At the end of my son’s first term of school, I am now in a position to reflect on whether we made the right decision to send him to a special needs school, instead of a mainstream one. I’ve also now attended his first IEP (individual education plan) meeting, with his head teacher, and three main therapists, so I know how they think it’s going too. (Those three main therapists – all provided by the school – are a speech therapist, occupational therapist, and physiotherapist who also deals with his orthotics.)
I had heard so many depressing stories from other parents about what it was like to have their autistic children in mainstream schools; always fighting for their child to be understood and supported, and having to constantly visit the school to deal with what the school perceived as problem behaviours. But that it was for the best since their child was “integrated” with “normal” children. I’d heard the opinions that special needs school were just places that difficult kids were dumped, like a babysitting service that wouldn’t challenge the child, where my child would undoubtedly pick up bad behaviours from other special needs children.
I don’t have to spend my time at my son’s school fighting for his future; his teachers and therapists are as passionate as I am about supporting and advancing him. I don’t have to endlessly explain his behaviours and challenges; they understand some of them even better than I do (and believe me, that really is saying something). They are not a “babysitting service”; they are teaching him maths, spelling, swimming, dance, art, basic life skills like cooking, you name it, it’s all there and more, and we’re seeing the flow-on benefits and skills at home.
His classroom is inviting and full of visual guides to help the students through their day; a lovely place for him to spend each school day. But he doesn’t just stay in the classroom; they take the children on field trips to shops and to watch plays and to parks too (if you have an autistic child, you know what a challenge that must be, but they do it and do it well!). He loves school, so much that he runs to his classroom every morning with a huge smile on his face, and hops into his chair eager to start the day.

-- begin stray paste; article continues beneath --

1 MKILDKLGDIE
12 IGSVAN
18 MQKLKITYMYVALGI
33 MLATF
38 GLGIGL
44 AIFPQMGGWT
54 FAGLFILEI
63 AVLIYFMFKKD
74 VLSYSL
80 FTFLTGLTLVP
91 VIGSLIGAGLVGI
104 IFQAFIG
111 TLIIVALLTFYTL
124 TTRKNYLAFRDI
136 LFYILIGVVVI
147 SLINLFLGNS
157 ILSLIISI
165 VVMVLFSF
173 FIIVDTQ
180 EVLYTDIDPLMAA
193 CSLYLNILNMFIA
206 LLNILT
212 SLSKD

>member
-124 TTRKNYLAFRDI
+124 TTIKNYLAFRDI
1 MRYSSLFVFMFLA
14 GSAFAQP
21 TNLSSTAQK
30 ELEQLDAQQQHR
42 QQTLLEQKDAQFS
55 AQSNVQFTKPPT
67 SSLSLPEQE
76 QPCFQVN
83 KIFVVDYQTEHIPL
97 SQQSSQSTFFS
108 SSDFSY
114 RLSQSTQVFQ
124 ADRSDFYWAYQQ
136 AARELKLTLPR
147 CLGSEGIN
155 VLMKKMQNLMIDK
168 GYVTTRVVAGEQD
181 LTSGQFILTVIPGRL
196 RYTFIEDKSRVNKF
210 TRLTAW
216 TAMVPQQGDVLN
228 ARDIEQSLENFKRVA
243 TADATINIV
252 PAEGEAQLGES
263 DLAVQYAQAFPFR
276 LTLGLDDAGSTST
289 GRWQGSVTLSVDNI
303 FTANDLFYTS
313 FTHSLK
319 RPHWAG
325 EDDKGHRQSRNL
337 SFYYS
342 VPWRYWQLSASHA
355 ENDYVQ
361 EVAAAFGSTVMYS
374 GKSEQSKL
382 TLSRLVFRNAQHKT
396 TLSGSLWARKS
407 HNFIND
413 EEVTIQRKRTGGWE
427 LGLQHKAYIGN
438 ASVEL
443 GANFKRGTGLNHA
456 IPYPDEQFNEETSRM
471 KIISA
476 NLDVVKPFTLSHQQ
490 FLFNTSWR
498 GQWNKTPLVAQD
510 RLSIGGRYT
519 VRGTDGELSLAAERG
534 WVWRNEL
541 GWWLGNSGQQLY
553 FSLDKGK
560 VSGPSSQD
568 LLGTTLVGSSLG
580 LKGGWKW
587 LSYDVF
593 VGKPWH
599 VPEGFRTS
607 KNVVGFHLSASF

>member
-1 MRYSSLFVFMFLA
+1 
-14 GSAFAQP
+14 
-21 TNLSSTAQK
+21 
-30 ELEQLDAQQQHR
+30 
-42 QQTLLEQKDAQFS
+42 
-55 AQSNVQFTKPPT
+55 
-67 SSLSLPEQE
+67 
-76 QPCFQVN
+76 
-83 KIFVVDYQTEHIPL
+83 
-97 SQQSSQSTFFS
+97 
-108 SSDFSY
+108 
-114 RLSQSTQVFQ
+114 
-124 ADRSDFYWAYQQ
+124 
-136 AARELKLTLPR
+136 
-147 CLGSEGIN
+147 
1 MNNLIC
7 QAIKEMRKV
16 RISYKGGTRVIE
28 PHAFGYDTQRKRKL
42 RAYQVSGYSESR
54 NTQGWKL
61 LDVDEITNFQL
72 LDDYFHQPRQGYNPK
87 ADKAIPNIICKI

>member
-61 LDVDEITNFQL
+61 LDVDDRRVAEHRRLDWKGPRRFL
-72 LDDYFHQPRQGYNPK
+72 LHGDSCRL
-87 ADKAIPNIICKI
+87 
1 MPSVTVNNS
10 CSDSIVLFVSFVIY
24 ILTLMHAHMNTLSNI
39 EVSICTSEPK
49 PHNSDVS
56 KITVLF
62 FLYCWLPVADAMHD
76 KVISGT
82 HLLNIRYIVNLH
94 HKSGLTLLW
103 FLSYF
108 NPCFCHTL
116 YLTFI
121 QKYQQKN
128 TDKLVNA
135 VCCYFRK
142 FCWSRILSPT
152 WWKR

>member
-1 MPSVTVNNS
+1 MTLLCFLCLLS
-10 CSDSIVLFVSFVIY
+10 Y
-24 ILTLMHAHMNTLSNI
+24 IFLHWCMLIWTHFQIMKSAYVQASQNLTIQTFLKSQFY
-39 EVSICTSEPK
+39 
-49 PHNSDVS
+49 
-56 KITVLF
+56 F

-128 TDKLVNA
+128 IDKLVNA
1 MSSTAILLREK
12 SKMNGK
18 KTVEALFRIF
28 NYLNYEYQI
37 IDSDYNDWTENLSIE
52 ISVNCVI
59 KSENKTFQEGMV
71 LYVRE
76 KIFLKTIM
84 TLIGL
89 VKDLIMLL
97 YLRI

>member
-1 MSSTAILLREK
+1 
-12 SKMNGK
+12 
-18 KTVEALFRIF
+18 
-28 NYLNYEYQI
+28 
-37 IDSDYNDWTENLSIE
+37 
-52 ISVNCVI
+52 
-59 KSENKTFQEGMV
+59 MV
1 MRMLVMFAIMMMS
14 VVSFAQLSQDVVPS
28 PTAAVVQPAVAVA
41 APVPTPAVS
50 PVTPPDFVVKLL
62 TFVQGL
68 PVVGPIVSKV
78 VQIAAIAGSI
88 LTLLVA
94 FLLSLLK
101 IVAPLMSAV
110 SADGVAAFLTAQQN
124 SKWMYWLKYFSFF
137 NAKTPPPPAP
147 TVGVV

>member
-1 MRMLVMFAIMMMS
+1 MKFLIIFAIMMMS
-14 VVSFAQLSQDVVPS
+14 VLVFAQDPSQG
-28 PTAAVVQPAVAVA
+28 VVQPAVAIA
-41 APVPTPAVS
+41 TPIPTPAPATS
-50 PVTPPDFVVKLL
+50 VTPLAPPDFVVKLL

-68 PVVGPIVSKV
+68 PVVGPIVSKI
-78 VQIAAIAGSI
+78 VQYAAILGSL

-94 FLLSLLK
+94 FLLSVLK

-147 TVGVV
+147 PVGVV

I am breathtakingly happy: With my son’s progress, with the school itself, with his teachers’ and therapists’ attitudes and understanding of his challenges and his strengths. And he’s happy too. I wouldn’t swap our choice for anything, and I would fight tooth and nail to keep him there. But I don’t have to, because he has the right to go there until he is 21 if he needs to and if we want him to.
I’ve learnt that he’s excelling at maths, to the point that they’re going to introduce him to the mainstream maths curriculum slowly to see how he takes to it. I’ve learnt that he’s particularly struggling with his fine motor skills, and is performing in the bottom 2% for his age for “visual motor integration”; that it’s affecting his progress in writing and self-care skills. From talking to his teachers I now better understand how he learns, and indeed how he hides his learning deficits. They’ve done in-depth reports detailing where he is developmentally, and plan to do more to further complete the picture of where he is and how we need to help him get where he’s going.
I trust them with him, with his happiness, his safety, and his learning. It feels so intensely wonderful to trust other people with my child, in a way I never felt I could before.
We have a wonderful relationship with the teachers and therapists; they recognise the hard work we put in for the past five years, and the ongoing work at home. And we of course recognise the amazing dedication they have to our son. They’ve surpassed all my expectations for a special needs school (a public one at that), and they’re helping my son to surpass my expectations for his long-term prospects too. It’s a long road ahead, with no guarantees, but I’m glad they’ll be with us on that journey.
If you’re interested in further reading about the choice between a special needs and mainstream school for an autistic child, see two of my previous posts: “Socialization as a reason to mainstream special needs children” and “A Right to the Wrong Education?“.